• 45. a Dosage must be modified for patients with renal failure. Guidelines on the duration of therapy for each pathogen are given in the text of this chapter and of chapters on specific infecting agents.   1 g (15 mg/kg) IV q12h Vancomycin   3.1 g IV q4h Ticarcillin/clavulanate   4.5 g IV q6h Piperacillin/tazobactam   3 million units IV q4-6h Penicillin G   2 g IV q4h Nafcillin   500 mg IV or PO q6h Metronidazole   500 mg IV or PO q24h Levofloxacin   500 mg IV q6h Imipenem   5 mg/kg/d in 3 equally divided doses IV q8h Gentamicin (or tobramycin)   0.5-1.0 g IV q6h Erythromycin   600-900 mg IV q8h Clindamycin   400 mg IV or 750 mg PO q12h Ciprofloxacin   750 mg IV q8h Cefuroxime   1-2 g IV q12h Ceftriaxone   2 g IV q8h Ceftazidime   1-2 g IV q8-12h Cefotaxime, ceftizoxime   2 g IV q8h Cefepime   1-2 g IV q8h Cefazolin   2 g IV q8h Aztreonam   3 g IV q6h Ampicillin/sulbactam   Dosage Drug Table 255-7. Dosage of Antimicrobial Agents for the Treatment of Pneumonia in Hospitalized Patients a
  • 46. e Add vancomycin if methicillin-resistant S. aureus is present in the institution. d Metronidazole must be combined with vancomycin or another antimicrobial that covers microaerophilic and anaerobic gram-positive cocci. c Use when chromosomally encoded, inducible b-lactamase producers are endemic in the institution. b Use when extended-spectrum b-lactamase producers are endemic in the institution. a If methicillin-resistant S. aureus is known to exist in the institution, use vancomycin; otherwise, use an antistaphylococcal b-lactam such as nafcillin or cefazolin.   1. Ceftazidime or cefepime + clindamycin (or metronidazole) ± aminoglycoside e 2. Ticarcillin/clavulanate or piperacillin/tazobactam ± aminoglycoside e 3. Aztreonam + clindamycin (or metronidazole d ) ± aminoglycoside e 4. Imipenem b ± aminoglycoside e 5. Fluoroquinolone c + clindamycin (or metronidazole d ) ± aminoglycoside or b-lactam Mixed flora   1. Ceftazidime or cefepime ± aminoglycoside 2. Ticarcillin/clavulanate or piperacillin/tazobactam ± aminoglycoside 3. Aztreonam ± aminoglycoside 4. Imipenem b ± aminoglycoside 5. Fluoroquinolone c ± aminoglycoside or b-lactam Presumptive enteric aerobic gram-negative bacilli or Pseudomonas aeruginosa   Nafcillin or vancomycin a Presumptive Staphylococcus aureus   Regimen Etiology Table 255-8. Empirical Antimicrobial Therapy, Based on Gram's Staining of Sputum, for Institutionally Acquired Pneumonia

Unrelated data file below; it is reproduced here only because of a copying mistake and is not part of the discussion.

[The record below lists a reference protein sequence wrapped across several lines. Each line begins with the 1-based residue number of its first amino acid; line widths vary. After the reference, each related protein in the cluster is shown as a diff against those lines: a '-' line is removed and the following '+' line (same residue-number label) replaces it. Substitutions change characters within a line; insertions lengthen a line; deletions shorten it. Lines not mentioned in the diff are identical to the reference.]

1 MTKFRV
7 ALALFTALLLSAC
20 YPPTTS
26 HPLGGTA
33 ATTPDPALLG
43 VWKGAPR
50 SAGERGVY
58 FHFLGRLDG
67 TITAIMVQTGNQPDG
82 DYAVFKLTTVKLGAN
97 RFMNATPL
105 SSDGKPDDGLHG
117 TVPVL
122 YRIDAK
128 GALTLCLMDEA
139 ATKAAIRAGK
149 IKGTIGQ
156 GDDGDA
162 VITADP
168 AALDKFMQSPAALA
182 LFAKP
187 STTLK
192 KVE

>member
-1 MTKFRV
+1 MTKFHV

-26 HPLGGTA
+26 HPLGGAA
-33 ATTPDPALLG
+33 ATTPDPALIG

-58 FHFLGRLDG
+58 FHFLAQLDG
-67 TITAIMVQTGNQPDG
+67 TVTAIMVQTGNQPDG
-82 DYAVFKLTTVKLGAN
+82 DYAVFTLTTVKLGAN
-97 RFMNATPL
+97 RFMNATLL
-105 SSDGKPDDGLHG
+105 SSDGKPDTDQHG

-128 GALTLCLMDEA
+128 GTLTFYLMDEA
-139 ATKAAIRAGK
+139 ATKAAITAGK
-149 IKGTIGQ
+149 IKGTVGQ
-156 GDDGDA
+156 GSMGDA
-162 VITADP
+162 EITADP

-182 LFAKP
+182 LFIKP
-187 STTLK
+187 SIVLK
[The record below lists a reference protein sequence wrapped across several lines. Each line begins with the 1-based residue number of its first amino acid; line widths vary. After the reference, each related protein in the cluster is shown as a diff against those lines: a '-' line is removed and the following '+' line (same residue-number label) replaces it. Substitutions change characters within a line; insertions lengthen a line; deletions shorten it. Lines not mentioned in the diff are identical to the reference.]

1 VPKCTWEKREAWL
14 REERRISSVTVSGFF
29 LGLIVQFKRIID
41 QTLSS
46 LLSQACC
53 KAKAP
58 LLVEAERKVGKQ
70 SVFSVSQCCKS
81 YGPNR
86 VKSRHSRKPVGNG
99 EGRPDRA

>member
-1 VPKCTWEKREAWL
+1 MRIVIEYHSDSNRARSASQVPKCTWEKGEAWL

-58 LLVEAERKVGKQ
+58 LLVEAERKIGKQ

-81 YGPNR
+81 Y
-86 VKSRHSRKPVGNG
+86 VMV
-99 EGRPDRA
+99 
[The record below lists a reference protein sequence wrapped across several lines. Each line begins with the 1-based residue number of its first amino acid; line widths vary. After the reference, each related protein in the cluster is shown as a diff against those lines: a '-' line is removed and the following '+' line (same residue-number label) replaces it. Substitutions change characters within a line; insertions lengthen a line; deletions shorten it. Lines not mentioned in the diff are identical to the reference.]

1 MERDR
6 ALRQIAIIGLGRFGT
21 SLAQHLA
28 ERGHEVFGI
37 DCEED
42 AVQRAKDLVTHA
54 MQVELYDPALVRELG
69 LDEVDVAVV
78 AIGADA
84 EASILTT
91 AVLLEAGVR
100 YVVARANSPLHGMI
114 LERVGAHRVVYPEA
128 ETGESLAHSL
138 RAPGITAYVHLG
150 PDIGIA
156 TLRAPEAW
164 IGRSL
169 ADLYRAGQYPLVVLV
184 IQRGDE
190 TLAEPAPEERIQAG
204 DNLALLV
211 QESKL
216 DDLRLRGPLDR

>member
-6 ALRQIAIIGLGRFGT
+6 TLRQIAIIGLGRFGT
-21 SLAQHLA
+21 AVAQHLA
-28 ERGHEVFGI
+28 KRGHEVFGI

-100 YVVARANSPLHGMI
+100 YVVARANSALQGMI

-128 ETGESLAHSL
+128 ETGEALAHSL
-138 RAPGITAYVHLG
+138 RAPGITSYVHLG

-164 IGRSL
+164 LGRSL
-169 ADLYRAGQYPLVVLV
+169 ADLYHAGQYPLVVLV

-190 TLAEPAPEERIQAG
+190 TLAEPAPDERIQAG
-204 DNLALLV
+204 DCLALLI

• 47. Imipenem/meropenem 500mg q6h or Piperacillin/tazobactam 3.375g q6h + ciproflox ICU; risk factors Azithromycin 1G iv then 500mg OD + ceftriaxone or cefotaxime or quinolone ICU; no risk factors for P.aeruginosa infxn Regimen Rx Settings
  • 48. Wait 24H; if symptoms persist, give antibiotic Aspiration pneumonitis Metronidazole or Piperacillin/tazobactam 3.375 g q6h or Imipenem 500mg q6h or Levofloxacin, ceftri,or cefotaxime aspiration pneumonia Regimen Rx Settings
  • 49.  
  • 50.  
  • 51. PROGNOSIS >50% High risk 5 – 25% Moderate risk 1 – 5% Low Risk MORTALITY RATE CATEGORY